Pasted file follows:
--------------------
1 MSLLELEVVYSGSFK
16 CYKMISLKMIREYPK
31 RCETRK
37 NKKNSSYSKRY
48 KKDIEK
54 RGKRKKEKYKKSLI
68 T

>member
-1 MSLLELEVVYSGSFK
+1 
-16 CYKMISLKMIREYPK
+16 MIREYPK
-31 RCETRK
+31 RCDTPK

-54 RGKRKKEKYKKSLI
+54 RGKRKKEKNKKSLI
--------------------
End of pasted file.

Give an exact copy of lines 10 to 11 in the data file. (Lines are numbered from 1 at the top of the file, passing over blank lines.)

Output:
+1 
-16 CYKMISLKMIREYPK